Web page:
One of the major jolts it received from Titan was when around 350 of its best engineers left to join the competition. Titan would emerged as the number one manufacturer of watches in just four years. “Everything was going smoothly for HMT, which was a public sector jewel till 1989-90. It went into losses when production at its Srinagar factory stopped. It had to face working capital shortages as it had to feed 500 employees without any production,” recalls former HMT chairman and managing director N. Ramanujan. From 1994 onwards, losses became an annual feature and the company never recovered. Falling market share and shrinking revenue saw Titan gain the iconic status once reserved for HMT.
“A watch was no longer a time-keeping machine. It was becoming a fashion accessory. Consumers wanted a well designed one to match their style. Aesthetics played an important role in marketing,” quips Bhat.
Jolted by continuous losses, HMT’s watch business group was restructured in 2000 as HMT Watches Ltd. But there was no visible change in its loss-making streak which prompted BRPSE to moot a revival plan in 2006. After the Planning Commission and finance ministry refused to support the proposal, the government asked the company to get the plan evaluated by a consultant. With fresh cash infusion of 2.5 billion Indian Rupees and a noncash assistance of almost 12.5 billion Indian Rupees, it was believed that the company would redefine itself and would regain its glory days. However, HMT failed again. The shortage of working capital, erosion of trade channels and high cost of borrowing are some reasons that led to the downfall of the company. In 2012-13, the company recorded a revenue of 110 million Indian Rupees as compared to Titan’s 16.75 billion Indian Rupees figure. The company’s staff strength now stands 1286.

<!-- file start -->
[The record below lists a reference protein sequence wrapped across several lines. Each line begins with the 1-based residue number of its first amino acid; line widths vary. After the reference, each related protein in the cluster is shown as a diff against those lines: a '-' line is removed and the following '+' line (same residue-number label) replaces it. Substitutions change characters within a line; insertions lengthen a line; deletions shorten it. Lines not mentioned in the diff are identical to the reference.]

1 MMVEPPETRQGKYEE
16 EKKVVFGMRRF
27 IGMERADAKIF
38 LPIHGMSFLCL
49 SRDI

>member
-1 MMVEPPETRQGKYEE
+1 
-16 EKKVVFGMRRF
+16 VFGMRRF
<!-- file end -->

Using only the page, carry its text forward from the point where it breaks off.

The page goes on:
A Brief History of Time
“Long years ago, we made a tryst with destiny, and now the time comes when we shall redeem our pledge ……” declared then PM Pandit Jawaharlal Nehru at the stroke of midnight of August 14, 1947 as India attained Independence. His vision to bring in a sense of time consciousness among the Indians, his belief that India was capable of manufacturing precision components was the driving force behind HMT Watches. While Hindustan Machine Tools continue to do well, its tryst with keeping time became somewhat bitter. The watch that was “always ahead of time” had to bow out in face of changing times.